Tell me you didn't read the link above without telling me you didn't read the link.
By your logic, a flat tire with no air in it makes the car more agile. ALWAYS. Because the contact patch of a flat tire is enormous. I'd imagine, what, about 4G's in a corner, given a stock tire can do about 1.3?
You're trying to make a point by connecting dots that were never there. Who runs no air? Why would no air increase contact patch on these rubber band tires? It wouldn't and we don't run on balloons, which is what your theory is based on.
 
I didn't make a blanket statement. I actually run the tires. Now, you change your theory to include things like "largely includes". This isn't a theoretical discussion. This is about running 265/30/20 on uberturbines. I'm happy to have a heads-up race to prove that the 265/30s are more agile. The difference in feel and ride isn't even close. The 235/35s are SLOPPY in comparison. That is FACTS and experience. Why it feels that way can be debated.
Where did I say that wider tires don't generally handle better? The reason it handles better is not because there is more contact patch. It's because the shape of the contact patch gets wider. It also gets more narrow from front to back. But the area is roughly the same.

And I never said largely includes. I said is largely dictated by.
 
Unfortunately, the actual area doesn’t change. The shape, yes, but not the area.

Think through the concept of pressure units “pounds per square inch.”
psi is a choice. I ran 42 with the 235/35s. I run 38 with the 265/30s. Again that is a choice.


You're saying that a 205/55 has the same patch as a 305/50. again, PSI is a choice. We aren't taking a closed system and shifting it's dimensions. We are CONTROLLING PSI.

Same argument for a balloon the size of a tennis ball vs a basketball. It isn't about the 1lb weight on it when we CONTROL PSI and SHAPE of the structure. Tires are NOT round spheres. They are shaped. That doesn't matter?
 
You're trying to make a point by connecting dots that were never there. Who runs no air? Why would no air increase contact patch on these rubber band tires? It wouldn't and we don't run on balloons, which is what your theory is based on.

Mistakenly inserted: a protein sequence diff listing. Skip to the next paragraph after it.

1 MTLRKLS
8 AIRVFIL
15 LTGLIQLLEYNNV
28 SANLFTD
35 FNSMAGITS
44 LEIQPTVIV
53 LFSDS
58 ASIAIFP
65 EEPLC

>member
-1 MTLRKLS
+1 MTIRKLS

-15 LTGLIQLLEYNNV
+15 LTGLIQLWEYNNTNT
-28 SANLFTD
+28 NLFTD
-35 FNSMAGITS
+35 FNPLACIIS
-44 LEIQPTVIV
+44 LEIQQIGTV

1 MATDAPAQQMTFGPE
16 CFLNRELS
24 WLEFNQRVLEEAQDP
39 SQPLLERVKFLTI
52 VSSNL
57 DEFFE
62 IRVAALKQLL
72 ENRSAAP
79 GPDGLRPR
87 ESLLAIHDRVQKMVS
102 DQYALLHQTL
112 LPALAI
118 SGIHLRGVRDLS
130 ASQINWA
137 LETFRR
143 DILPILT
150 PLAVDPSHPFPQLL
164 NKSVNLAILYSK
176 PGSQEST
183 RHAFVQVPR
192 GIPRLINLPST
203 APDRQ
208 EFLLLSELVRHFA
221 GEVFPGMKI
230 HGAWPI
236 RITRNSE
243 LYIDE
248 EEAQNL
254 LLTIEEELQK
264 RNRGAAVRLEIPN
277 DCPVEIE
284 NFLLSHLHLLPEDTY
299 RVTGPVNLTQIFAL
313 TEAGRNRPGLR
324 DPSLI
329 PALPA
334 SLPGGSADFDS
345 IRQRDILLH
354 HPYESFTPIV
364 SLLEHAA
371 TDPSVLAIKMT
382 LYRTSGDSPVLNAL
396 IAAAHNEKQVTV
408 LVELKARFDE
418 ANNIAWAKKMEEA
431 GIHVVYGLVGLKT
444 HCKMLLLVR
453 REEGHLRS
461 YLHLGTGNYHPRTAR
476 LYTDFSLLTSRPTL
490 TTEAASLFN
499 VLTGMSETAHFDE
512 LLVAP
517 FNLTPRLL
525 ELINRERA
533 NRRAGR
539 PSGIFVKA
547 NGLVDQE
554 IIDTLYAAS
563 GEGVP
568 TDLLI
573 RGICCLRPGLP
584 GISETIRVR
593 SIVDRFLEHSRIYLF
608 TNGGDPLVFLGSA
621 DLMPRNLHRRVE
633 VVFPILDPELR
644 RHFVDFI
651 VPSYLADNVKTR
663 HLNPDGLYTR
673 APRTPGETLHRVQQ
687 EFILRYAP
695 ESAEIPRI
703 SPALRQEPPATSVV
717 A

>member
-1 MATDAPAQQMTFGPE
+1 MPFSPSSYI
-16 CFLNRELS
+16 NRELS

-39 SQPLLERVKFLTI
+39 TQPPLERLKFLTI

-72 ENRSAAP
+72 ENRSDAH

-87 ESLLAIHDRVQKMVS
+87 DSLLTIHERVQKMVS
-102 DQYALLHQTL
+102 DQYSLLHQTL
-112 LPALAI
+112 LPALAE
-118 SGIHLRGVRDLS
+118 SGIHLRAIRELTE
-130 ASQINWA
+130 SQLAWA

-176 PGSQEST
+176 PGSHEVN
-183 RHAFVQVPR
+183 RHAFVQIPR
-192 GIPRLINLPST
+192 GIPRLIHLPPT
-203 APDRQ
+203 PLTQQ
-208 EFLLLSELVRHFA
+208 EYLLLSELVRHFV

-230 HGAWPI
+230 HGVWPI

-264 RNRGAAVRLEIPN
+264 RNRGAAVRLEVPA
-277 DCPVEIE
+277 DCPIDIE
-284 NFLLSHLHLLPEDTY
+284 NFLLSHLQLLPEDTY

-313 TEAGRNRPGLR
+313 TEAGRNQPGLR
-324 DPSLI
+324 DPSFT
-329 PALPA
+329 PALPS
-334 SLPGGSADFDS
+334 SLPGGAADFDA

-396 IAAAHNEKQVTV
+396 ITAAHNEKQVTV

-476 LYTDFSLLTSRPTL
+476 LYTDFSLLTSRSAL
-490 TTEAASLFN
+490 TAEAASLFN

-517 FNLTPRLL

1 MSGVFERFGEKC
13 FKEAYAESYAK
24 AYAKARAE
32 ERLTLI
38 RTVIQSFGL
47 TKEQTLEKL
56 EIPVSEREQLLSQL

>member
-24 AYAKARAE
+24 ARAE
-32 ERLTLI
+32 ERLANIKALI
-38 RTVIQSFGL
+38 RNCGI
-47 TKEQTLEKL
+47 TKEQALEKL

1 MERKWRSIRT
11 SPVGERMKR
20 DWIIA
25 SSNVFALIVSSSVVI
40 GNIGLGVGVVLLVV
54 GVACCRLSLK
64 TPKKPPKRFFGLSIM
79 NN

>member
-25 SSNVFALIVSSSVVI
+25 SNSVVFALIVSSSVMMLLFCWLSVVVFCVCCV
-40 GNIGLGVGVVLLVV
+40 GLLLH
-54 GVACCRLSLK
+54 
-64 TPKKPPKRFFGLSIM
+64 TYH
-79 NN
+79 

Balloons are an analogy to help visualize the concept. Goodyear actually describes the concept using the same analogy.

"Picture an inflated balloon and lightly press that balloon against a wall. Notice how little of the rubber balloon makes actual contact against the wall? Now, press harder, and you’ll see the balloon conform to the wall, flattening a bit to put more rubber on the wall."

 
Balloons are an analogy to help visualize the concept. Goodyear actually describes the concept using the same analogy.

"Picture an inflated balloon and lightly press that balloon against a wall. Notice how little of the rubber balloon makes actual contact against the wall? Now, press harder, and you’ll see the balloon conform to the wall, flattening a bit to put more rubber on the wall."

Understood. I get that. But we aren't having a hypothetical discussion. These tires have shape and much of the contact patch is established even without the weight of the car on them. A balloon would be round at that point. So what?
 
psi is a choice. I ran 42 with the 235/35s. I run 38 with the 265/30s. Again that is a choice.


You're saying that a 205/55 has the same patch as a 305/50. again, PSI is a choice. We aren't taking a closed system and shifting it's dimensions. We are CONTROLLING PSI.

Same argument for a balloon the size of a tennis ball vs a basketball. It isn't about the 1lb weight on it when we CONTROL PSI and SHAPE of the structure. Tires are NOT round spheres. They are shaped. That doesn't matter?
And you are changing another variable. I can lower the pressure on a 205 tire and achieve a similar contact patch as your 305 tire running the same pressure. The 205 tire will have a more square profile. If you inflate a tire to 40 psi, then each square inch is going to put 40 pounds of pressure. If you have 400 lbs over the tire, 10 square inches will need to push up to hold the car up. If you change the pressure to 20 psi, then 20 square inches of your will need to hold up the car. How are you going to argue math and not consider a rudimentary equilibrium equation.